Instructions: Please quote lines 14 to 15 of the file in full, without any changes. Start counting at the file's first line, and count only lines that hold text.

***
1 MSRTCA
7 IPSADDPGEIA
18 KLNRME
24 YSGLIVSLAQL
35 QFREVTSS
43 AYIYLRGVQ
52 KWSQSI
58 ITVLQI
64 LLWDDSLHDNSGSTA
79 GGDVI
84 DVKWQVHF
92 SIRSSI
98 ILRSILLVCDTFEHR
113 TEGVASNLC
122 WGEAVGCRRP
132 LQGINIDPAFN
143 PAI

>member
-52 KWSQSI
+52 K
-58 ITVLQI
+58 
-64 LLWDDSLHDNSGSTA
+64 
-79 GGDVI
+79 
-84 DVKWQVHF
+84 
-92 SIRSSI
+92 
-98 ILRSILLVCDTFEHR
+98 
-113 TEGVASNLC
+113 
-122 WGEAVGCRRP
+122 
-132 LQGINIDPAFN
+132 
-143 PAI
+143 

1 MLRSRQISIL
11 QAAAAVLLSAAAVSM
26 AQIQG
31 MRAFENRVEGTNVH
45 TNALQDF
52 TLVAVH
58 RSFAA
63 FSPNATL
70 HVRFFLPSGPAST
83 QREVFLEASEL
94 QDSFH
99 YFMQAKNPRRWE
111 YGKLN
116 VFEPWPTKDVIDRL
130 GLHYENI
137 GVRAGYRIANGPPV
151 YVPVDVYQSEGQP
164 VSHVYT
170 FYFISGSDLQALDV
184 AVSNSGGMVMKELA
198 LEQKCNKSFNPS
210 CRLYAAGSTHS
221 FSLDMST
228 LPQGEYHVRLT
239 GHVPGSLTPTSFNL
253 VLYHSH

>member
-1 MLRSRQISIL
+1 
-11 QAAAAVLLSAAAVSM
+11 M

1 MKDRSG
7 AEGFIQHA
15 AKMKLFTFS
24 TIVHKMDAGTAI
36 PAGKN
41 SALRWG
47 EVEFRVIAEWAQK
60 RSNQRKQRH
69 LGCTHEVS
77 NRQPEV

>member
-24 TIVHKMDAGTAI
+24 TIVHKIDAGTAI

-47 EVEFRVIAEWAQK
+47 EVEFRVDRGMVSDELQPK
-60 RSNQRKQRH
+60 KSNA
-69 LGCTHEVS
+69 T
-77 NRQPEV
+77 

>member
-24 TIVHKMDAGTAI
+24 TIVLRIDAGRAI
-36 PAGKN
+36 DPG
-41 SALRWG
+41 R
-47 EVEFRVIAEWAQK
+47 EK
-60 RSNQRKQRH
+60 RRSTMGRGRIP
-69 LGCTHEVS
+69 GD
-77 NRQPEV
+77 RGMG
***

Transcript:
113 TEGVASNLC
122 WGEAVGCRRP